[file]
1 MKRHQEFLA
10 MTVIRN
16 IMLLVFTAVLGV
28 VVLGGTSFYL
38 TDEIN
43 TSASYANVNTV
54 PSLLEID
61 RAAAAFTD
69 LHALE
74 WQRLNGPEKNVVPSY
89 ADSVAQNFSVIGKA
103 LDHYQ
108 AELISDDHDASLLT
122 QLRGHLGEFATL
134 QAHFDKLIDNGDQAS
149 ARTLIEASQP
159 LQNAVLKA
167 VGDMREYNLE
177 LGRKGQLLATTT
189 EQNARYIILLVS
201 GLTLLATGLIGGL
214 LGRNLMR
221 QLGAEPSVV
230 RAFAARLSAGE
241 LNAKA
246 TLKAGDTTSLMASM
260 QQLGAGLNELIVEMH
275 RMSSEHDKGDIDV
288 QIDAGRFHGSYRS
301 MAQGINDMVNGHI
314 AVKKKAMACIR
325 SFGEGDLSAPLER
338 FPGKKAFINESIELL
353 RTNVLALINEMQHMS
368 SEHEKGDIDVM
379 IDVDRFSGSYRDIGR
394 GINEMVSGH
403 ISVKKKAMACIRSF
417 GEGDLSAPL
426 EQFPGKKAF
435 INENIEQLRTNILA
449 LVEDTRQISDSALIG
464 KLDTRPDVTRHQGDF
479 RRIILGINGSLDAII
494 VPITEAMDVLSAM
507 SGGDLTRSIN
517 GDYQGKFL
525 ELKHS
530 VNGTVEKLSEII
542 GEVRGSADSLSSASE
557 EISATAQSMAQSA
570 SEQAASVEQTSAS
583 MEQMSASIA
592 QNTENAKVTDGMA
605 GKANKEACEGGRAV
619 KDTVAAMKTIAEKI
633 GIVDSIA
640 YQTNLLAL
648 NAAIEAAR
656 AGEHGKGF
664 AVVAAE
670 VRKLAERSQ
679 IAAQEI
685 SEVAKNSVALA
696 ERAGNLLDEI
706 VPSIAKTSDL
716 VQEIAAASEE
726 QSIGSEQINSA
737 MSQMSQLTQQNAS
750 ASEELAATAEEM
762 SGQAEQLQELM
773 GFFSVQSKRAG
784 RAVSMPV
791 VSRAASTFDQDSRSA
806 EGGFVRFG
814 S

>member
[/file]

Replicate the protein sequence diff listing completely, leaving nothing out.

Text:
1 MKRHQEFLA
10 MTVIRN
16 IMLLVFTAVLGV
28 VVLGGTSFYL
38 TDEIN
43 TSASYANVNTV
54 PSLLEID
61 RAAAAFTD
69 LHALE
74 WQRLNGPEKNVVPSY
89 ADSVAQNFSVIGKA
103 LDHYQ
108 AELISDDHDASLLT
122 QLRGHLGEFATL
134 QAHFDKLIDNGDQAS
149 ARTLIEASQP
159 LQNAVLKA
167 VGDMREYNLE
177 LGRKGQLLATTT
189 EQNARYIILLVS
201 GLTLLATGLIGGL
214 LGRNLMR
221 QLGAEPSVV
230 RAFAARLSAGE
241 LNAKA
246 TLKAGDTTSLMASM
260 QQLGAGLNELIVEMH
275 RMSSEHDKGDIDV
288 QIDAGRFHGSYRS
301 MAQGINDMVNGHI
314 AVKKKAMACIR
325 SFGEGDLSAPLER
338 FPGKKAFINESIELL
353 RTNVLALINEMQHMS
368 SEHEKGDIDVM
379 IDVDRFSGSYRDIGR
394 GINEMVSGH
403 ISVKKKAMACIRSF
417 GEGDLSAPL
426 EQFPGKKAF
435 INENIEQLRTNILA
449 LVEDTRQISDSALIG
464 KLDTRPDVTRHQGDF
479 RRIILGINGSLDAII
494 VPITEAMDVLSAM
507 SGGDLTRSIN
517 GDYQGKFL
525 ELKHS
530 VNGTVEKLSEII
542 GEVRGSADSLSSASE
557 EISATAQSMAQSA
570 SEQAASVEQTSAS
583 MEQMSASIA
592 QNTENAKVTDGMA
605 GKANKEACEGGRAV
619 KDTVAAMKTIAEKI
633 GIVDSIA
640 YQTNLLAL
648 NAAIEAAR
656 AGEHGKGF
664 AVVAAE
670 VRKLAERSQ
679 IAAQEI
685 SEVAKNSVALA
696 ERAGNLLDEI
706 VPSIAKTSDL
716 VQEIAAASEE
726 QSIGSEQINSA
737 MSQMSQLTQQNAS
750 ASEELAATAEEM
762 SGQAEQLQELM
773 GFFSVQSKRAG
784 RAVSMPV
791 VSRAASTFDQDSRSA
806 EGGFVRFG
814 S

>member